Just like any other detrimental medical condition, mental illness is still an illness. For many mental disorders, medication is necessary, just like it would be for a Diabetic taking Insulin. For some individuals with mental illness, medication is needed for survival. (myself included) For others, like those suffering from mild to moderate Depression, Anxiety, or ADHD (for instance) medication can help ease symptoms quite a bit so that they can function normally. And having personal Therapy alongside taking prescribed medication regularly can greatly improve one’s quality of life.
6. Seeking help for such disorders will lead to being ostracized by one’s community/loved ones and make symptoms worse.
Seeking help for such disorders will and should NOT lead to being ostracized by one’s community/loved ones nor should it make symptoms worse.

I know it’s hard (really hard) to come out to anyone about possibly having a mental disorder, especially because they’re so commonly misunderstood and people who are uneducated tend to think that people are the way they are because of nature, personality, or attitude. But when you do have the strength, courage, and bravery to open up to someone else, you are working to alleviate the stigma, increase awareness, empower yourself, grow as a person, become cured, and promote understanding of mental health! So don’t let being (or seeming) vulnerable, irrational, or “crazy” scare you from getting the help you need and correcting society’s false impressions and preconceived notions.
It’s important that we do our part to protect ourselves and others from the hell that mental illnesses can put us through, become autonomous and prevent societal constructs from framing people as criminals and psychos for having something they cannot control without the proper intervention.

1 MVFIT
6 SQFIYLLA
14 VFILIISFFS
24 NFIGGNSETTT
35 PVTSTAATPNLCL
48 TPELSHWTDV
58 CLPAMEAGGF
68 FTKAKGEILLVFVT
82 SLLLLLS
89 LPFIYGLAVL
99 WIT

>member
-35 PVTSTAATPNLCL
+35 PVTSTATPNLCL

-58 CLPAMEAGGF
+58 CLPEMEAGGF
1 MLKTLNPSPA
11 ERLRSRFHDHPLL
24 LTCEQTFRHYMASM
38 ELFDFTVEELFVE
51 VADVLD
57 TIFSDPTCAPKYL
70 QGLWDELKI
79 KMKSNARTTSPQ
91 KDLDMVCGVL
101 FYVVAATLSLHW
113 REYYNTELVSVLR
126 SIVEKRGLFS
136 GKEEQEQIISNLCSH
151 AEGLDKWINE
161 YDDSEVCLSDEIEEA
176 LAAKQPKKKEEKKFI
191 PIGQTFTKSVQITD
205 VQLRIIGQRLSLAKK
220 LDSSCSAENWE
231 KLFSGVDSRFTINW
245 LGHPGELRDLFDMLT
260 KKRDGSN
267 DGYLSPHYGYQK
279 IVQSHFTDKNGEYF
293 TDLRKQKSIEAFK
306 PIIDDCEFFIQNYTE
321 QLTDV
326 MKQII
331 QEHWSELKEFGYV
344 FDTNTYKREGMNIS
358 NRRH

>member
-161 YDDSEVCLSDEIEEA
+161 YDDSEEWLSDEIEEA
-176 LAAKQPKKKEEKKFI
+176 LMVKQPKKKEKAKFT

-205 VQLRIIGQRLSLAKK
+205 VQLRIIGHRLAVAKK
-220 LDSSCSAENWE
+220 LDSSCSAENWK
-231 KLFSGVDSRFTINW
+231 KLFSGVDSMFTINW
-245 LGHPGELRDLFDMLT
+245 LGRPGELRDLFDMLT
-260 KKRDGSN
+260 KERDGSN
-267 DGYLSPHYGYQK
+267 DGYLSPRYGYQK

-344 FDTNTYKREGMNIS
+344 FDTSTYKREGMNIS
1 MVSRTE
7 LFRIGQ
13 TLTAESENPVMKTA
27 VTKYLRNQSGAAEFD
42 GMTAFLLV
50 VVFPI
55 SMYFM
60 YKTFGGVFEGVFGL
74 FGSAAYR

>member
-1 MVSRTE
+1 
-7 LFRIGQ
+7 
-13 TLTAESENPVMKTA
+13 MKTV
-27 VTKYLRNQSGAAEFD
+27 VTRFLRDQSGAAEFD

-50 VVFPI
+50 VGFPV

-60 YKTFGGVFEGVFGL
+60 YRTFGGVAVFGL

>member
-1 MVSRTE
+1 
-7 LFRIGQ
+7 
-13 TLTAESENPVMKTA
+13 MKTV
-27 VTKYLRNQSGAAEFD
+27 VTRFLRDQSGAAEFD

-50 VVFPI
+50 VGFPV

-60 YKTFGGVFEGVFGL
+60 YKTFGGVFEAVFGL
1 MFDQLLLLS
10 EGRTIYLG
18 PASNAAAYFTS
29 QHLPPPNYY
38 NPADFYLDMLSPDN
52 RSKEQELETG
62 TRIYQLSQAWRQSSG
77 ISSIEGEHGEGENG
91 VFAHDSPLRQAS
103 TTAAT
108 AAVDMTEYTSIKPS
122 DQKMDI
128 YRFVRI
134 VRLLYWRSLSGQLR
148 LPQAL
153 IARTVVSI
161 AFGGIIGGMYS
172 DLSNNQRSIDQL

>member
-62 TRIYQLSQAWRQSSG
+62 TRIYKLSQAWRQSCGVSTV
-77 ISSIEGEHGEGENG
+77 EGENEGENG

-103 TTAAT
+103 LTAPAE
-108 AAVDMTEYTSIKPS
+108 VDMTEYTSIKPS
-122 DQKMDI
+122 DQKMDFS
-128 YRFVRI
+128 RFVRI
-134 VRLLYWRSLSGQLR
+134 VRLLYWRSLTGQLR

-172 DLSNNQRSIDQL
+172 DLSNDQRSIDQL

Fun Fact:
 The stigma associated with mental illness is called Sanism. Just like Racism or Sexism, it is a form of oppression and discrimination. Let’s try our best to become educated and eradicate it!

Another Fun Fact: There is also a thing called the “Mad Pride Movement.” Just like the wonders of “Gay Pride”, those with mental health issues are a closeted population. It’s time we come out and stop being ashamed of who we are



Let's change the world together one step at a time.  .  . Mad Pride!!!!



                                         Sorry this was sooo late coming! As always, thanks for reading. =)

1 comment:

  1. I dont recall hearing about this Mad Pride Movement! Count me in!
    And what your mom said just seems so dumb, for someone that knows so much about these medical things, she sure doesnt know what theyre meant to do.

    ReplyDelete